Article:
No. 14 Article 5/June 29, 2007

Release of Binodoxys communis for Soybean Aphid Management

Within the next two to three weeks, entomologists at the University of Illinois will join colleagues throughout the Midwest in a historic release of a parasitoid with hopes of regulating future populations of soybean aphids in the United States. Through a grant funded by the North Central Soybean Research Program (NCSRP), biological control specialists in North America have been studying and rearing Binodoxys communis, a very tiny wasp parasitoid known to help regulate populations of soybean aphids in China. Funds from state soybean associations, including the Illinois Soybean Association, also have contributed significantly to advancement of this effort.

A lot of necessary preliminary research has been conducted to ensure that the parasitoid does not have any negative impacts on ecosystems in North America, and in 2007 the USDA-APHIS finally granted permission to release the parasitoid in North America. This is a milestone for researchers and producers in the development of a long-term, multi-tactic management strategy for soybean aphids in the Midwest.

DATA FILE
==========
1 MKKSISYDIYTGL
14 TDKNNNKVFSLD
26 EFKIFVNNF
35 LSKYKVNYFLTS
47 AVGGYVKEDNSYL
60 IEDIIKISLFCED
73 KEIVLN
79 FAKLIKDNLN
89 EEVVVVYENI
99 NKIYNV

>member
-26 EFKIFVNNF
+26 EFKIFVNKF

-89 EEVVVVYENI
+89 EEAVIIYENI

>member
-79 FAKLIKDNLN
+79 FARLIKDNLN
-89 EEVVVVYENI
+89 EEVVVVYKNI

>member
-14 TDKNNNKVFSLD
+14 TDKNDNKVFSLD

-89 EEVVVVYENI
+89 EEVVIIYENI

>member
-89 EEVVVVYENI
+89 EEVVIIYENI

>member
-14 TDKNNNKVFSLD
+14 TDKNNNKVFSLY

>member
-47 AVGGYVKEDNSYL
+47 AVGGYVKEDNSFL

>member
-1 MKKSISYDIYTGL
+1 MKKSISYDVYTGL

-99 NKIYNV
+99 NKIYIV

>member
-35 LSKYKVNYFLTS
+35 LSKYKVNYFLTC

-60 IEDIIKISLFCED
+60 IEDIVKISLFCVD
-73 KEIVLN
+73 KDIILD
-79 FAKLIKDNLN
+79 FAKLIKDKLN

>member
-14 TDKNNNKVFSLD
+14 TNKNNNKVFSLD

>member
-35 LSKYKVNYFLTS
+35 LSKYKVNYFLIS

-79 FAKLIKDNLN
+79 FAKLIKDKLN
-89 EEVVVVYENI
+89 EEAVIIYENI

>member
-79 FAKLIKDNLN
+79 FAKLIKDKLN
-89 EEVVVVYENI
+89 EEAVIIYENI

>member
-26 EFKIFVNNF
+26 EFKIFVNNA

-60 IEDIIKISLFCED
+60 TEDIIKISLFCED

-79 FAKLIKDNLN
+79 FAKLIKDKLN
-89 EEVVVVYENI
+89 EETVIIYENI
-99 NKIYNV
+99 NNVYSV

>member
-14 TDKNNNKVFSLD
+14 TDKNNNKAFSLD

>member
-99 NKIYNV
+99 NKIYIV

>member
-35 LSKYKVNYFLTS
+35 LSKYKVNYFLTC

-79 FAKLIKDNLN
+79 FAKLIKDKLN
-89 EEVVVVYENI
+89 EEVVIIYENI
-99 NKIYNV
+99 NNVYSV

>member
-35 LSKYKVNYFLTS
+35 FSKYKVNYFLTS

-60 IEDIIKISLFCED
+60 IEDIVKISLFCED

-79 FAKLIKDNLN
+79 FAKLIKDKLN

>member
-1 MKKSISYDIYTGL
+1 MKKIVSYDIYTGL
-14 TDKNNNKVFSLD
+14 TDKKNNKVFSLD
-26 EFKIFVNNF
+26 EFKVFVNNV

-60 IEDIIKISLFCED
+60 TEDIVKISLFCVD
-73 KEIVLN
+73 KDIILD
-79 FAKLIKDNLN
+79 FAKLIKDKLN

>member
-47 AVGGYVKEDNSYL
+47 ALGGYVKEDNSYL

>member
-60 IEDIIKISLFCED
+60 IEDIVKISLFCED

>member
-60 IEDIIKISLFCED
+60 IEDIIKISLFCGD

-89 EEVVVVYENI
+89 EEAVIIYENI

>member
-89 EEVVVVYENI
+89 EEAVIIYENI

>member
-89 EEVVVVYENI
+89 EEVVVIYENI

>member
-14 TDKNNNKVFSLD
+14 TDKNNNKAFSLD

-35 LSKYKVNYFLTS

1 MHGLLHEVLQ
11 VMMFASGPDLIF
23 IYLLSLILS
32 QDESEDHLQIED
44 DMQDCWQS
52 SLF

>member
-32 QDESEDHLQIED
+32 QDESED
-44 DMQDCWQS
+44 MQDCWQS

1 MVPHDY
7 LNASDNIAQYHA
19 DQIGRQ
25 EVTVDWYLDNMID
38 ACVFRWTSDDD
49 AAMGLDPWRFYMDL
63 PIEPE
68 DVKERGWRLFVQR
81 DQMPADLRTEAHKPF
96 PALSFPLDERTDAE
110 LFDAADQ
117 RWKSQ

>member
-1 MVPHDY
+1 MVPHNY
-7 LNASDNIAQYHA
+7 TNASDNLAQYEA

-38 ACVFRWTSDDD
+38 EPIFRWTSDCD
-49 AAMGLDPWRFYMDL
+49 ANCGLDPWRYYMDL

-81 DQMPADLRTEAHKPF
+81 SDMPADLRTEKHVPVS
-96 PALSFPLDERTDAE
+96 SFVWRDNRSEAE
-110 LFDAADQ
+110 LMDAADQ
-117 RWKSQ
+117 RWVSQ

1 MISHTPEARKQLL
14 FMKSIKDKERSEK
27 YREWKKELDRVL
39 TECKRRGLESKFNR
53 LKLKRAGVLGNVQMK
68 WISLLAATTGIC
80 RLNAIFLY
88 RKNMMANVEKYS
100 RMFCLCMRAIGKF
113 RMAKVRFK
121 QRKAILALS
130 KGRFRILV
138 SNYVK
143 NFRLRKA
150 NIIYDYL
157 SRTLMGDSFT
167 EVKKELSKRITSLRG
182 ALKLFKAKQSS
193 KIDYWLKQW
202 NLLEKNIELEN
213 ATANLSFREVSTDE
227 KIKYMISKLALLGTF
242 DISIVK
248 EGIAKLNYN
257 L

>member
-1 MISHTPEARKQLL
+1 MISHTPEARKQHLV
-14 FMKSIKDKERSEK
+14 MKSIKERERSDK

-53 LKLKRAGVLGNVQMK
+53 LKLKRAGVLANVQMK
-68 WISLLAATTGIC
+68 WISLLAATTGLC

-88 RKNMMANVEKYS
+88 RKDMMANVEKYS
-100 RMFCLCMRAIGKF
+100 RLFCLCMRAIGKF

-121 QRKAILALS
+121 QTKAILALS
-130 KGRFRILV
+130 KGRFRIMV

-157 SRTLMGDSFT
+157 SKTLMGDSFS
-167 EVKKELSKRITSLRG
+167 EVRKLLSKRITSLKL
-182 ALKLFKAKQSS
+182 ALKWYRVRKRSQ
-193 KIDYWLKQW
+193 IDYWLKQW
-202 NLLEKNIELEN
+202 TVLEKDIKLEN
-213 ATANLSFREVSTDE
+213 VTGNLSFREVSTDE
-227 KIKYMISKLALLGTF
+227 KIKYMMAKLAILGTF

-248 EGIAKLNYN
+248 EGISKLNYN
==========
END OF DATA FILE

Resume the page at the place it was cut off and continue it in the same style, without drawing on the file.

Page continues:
We anticipate that we will gain considerable insight regarding the impact of B. communis on populations of soybean aphids over the next few years, and we hope to report that their impact will alleviate annual concerns about the threat of soybean aphids. In an ongoing effort to keep you informed, we will publish the results of our activities and keep you apprised of developments of this research over time. In the meantime, you can learn more about B. communis, and biological control more generally, by viewing the "videos" of the short course "Managing Soybean Aphids in 2007: How Will Biological Control Contribute?"

Our surveys, plus reports from several individuals, indicate thus far that densities of soybean aphids in northern Illinois still are very small. The high temperatures and recent beating rains in some areas have combined to keep their numbers down. However, a period of temperatures in the 70s and 80s could be beneficial for development of soybean aphid populations and could spell trouble in some areas, so the advice for watchfulness continues to carry the day.--Kevin Steffey

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